Thursday, November 04, 2004

In Loving Memory:
Walter L. "Salty" Brine
1918-2004
"No School Foster-Glocester"
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the following is from the November 3 edition of the Providence Journal Bulletin


Farewell to Salty Brine, voice of Rhode Island for 50 years
With his children's television show and his morning radio program, he was a lifelong companion for many in the state.
02:02 AM EST on Wednesday, November 3, 2004
BY CATHLEEN F. CROWLEY and ANDY SMITHJournal Staff Writers
Multimedia


Walter L. "Salty" Brine, 86, a Rhode Island icon and veteran broadcaster, died yesterday at his Narragansett home.

Brine's career spanned generations and his voice, skipper's hat and one-liners became part of the fabric of the state. He woke up with Rhode Islanders, entertained their children after school, and coined the phrase that parents tucked their children to bed with: "Brush your teeth and say your prayers."

Brine's career at WPRO-AM began in 1942 with the station's morning radio program, which he hosted until his retirement in 1993. Brine also created a children's television show, called Salty Brine's Shack, that he hosted on Channel 12 from 1958 to 1968.

"A rare broadcaster," said Ron St. Pierre, who has Brine's old job at WPRO. "With Salty, you always had the sense of a one-on-one connection. You never had the sense that he was talking to a group of people; he was talking to you."

Before St. Pierre became morning radio host, he was program director and general manager at the station. St. Pierre also worked with Brine.

"I saw him three weeks ago, and I told him, 'Salty, I'm just keeping the chair warm for you'," he said.

John Martin, who covered broadcasting for The Providence Journal from 1987 to 1999, called Brine's ratings "powerhouse."

"I think for most of the 50 years he was on the air, the station was successful because of Salty Brine's day-part," Martin said. "He had listeners who grew up with him, and then their kids grew up with him. He had a longevity that's almost unique in the business."
Brine was a consummate performer, Martin said.

"He had an unmistakable charisma. An endearing cheerfulness. A robust laugh. A welcoming smile," Martin said. "He could light up a room. When you met Salty, you always felt like you were meeting that Salty Brine, the guy who was on the radio."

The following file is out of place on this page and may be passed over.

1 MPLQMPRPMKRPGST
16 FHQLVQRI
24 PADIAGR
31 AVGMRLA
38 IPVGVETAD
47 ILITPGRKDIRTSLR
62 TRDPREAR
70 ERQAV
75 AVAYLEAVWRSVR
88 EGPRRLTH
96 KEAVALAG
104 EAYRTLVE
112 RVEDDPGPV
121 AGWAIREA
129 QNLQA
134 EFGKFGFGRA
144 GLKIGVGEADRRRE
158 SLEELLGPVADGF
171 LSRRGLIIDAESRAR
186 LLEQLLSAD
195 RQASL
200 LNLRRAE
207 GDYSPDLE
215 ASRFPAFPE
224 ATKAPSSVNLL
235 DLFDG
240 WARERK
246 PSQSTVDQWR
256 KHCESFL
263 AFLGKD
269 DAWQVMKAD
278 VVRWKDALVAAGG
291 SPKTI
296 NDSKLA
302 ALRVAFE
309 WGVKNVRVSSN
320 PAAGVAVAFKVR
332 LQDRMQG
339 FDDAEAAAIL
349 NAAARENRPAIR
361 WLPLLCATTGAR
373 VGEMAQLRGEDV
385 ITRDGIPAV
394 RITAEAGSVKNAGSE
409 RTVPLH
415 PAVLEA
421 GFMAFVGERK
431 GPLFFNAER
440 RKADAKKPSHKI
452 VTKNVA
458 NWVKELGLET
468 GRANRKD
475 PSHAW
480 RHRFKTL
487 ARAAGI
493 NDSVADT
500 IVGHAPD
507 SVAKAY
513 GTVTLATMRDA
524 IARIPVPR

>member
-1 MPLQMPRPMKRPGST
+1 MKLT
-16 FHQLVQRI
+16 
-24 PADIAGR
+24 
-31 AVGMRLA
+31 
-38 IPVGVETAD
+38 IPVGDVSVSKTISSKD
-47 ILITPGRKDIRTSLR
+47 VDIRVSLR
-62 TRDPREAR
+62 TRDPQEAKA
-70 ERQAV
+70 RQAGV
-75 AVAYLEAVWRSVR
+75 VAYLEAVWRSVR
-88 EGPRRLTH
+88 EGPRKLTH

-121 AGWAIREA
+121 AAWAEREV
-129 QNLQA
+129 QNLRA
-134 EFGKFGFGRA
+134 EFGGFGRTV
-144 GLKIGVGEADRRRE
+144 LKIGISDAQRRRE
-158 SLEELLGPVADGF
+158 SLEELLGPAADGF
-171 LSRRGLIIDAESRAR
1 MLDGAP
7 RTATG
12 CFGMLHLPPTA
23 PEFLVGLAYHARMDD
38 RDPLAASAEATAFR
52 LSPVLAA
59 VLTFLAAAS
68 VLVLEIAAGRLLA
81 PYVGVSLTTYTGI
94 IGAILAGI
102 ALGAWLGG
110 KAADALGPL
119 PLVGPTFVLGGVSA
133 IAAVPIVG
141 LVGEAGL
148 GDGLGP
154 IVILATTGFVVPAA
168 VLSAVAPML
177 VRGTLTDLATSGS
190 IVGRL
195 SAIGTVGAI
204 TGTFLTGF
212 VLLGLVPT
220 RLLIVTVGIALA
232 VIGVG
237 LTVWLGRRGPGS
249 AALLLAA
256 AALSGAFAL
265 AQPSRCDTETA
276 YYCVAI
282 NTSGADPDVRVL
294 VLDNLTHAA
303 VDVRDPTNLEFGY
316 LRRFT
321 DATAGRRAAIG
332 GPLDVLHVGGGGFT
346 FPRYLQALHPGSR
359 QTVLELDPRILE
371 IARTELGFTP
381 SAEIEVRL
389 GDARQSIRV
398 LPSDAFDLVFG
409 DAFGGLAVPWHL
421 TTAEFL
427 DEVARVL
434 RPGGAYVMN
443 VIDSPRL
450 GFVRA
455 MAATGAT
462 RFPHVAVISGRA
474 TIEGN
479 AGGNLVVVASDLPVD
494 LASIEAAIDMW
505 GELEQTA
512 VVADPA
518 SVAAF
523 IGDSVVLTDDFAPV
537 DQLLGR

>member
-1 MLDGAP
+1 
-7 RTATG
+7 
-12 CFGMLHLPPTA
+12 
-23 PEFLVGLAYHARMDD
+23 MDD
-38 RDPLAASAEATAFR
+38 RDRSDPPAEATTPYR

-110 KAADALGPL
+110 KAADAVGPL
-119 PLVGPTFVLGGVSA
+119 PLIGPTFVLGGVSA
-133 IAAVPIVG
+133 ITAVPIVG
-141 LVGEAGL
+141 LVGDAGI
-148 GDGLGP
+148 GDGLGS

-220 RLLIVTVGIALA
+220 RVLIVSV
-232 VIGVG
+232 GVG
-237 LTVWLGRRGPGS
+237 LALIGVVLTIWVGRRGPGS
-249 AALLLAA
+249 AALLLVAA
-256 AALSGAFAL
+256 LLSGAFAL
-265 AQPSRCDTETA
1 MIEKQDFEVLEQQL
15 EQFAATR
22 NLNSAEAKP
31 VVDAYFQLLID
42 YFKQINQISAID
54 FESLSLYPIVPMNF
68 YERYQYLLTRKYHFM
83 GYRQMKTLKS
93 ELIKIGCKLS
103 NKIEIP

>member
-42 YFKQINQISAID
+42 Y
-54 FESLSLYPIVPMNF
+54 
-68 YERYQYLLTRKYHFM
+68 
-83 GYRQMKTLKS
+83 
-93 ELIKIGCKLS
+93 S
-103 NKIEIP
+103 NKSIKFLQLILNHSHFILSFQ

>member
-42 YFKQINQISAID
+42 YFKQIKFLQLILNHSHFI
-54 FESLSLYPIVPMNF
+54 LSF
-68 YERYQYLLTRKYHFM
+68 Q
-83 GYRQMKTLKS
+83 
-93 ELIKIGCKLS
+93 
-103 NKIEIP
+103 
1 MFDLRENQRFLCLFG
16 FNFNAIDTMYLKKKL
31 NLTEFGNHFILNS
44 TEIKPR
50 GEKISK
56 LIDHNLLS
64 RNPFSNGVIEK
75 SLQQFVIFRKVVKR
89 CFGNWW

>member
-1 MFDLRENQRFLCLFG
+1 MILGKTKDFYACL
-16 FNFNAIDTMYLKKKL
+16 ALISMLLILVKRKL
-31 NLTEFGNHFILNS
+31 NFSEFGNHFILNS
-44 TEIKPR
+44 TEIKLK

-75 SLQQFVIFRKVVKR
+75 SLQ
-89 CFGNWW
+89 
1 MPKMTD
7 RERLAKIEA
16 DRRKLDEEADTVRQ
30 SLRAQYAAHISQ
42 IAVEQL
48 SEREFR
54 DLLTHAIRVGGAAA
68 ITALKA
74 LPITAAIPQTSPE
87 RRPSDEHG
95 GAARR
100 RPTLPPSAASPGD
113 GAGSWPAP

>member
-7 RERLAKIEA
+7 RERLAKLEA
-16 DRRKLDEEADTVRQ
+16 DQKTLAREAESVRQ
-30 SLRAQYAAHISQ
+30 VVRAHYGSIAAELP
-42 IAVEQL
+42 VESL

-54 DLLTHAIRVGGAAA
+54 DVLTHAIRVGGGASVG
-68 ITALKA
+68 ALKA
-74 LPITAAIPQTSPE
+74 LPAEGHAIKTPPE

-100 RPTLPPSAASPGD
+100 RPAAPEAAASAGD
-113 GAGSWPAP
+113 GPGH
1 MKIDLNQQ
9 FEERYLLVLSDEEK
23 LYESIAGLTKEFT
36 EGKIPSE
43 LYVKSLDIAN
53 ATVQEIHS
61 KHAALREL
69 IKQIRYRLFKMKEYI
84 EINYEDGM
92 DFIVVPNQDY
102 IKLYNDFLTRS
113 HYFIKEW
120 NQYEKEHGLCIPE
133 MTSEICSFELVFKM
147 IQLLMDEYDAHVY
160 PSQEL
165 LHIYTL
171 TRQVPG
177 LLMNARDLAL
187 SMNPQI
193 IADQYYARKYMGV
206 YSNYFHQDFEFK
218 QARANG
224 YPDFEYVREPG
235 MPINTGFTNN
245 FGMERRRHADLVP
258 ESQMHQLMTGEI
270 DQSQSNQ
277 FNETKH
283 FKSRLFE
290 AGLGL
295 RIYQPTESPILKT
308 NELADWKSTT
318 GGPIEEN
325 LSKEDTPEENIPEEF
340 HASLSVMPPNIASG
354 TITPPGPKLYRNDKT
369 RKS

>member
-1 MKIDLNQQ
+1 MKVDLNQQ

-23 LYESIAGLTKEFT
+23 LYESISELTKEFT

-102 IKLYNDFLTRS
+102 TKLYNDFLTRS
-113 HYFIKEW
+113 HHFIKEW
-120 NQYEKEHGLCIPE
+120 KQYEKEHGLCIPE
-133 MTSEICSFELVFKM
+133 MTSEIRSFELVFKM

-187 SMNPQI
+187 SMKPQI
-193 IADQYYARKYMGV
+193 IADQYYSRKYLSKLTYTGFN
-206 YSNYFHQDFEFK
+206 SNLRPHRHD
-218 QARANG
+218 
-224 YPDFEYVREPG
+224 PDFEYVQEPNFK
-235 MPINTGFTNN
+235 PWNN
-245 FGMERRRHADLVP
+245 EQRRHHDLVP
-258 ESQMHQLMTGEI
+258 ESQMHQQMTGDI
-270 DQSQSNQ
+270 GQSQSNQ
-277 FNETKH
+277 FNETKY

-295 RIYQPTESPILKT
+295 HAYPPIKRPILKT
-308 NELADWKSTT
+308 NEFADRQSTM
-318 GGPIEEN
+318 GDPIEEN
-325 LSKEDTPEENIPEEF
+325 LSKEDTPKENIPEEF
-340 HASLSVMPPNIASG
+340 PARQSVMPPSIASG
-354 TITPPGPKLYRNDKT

Like so many things that Rhode Islanders come to love, he was one of a kind.
"And we embrace that," Martin said.

Walter Cryan, who started his career in 1965, reading the news on Brine's WPRO show, ended his own newscast last night with Brine's signature: "Brush your teeth and say your prayers."
Cryan now anchors the 6 p.m. news on Channel 6. He also worked with Brine at Channel 12, when Salty Brine's Shack was on the air.

"He had a perpetual smile, not only on his face but in his voice," Cryan said. "I think he was made for broadcasting."

Brine's only son, Walter L. Brine Jr., cohosts The Loren & Wally Morning Show, at WROR in Boston.

Salty Brine's first wife, Marion "Mickey" Brine, died in 2000. Brine remarried and is survived by Roseanna Brine.

Like Del's Lemonade and the Independent Man at the State House, Brine was part of Rhode Island's landscape.

State officials took it one step further, in 1990, and made him part of the Ocean State's geography: The beach in the Galilee section of Narragansett was renamed Salty Brine State Beach.

Brine filmed commercials there with the Cardi brothers, the owners of Cardi's furniture, for whom he worked after his retirement from morning broadcasting. Brine's talent for catchy phrases paid off for the Cardis, too. When he was recording a radio commercial for the furniture store, he had a few too many seconds to fill at the end of the 60-second spot. So Brine, always the professional, stretched the last line of the ad, said Peter Cardi, improvising yet another trademark saying: "No-ho-ho-body beats Cardi's."

During his final broadcast as host of WPRO's radio show, on April 28, 1993, many of his competitors interrupted their own shows to call Brine and wish him luck. Brine, then 74, said farewell to his audience.

"To all of you folks listening, this is my state," he said. "I love everybody in it from the time they're born through the time they get through school and college. I think I've lived through four generations."

He ended that last broadcast with his most famous line, "No school Foster-Glocester!"
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The voice of school closings on snow days. The familar voice on the radio who was good with a joke, classy and clean. Long before shock jocks and trashy morning shows. He lasted 50 years without changing, he was himself. The consumate professional, the teacher of children when tv was in it's infancy, before Sesame Street and Mr. Rogers, before PBS, Rhode Island children had "Salty's Shack." I never met the man personally, though I know there were numerous times I was within 10 feet of him. He was class, he was a humble man, and he was the voice of my youth coming over the radio. God Bless you Salty, see you soon. And I'll remember to brush my teeth and say my prayers in the meantime.

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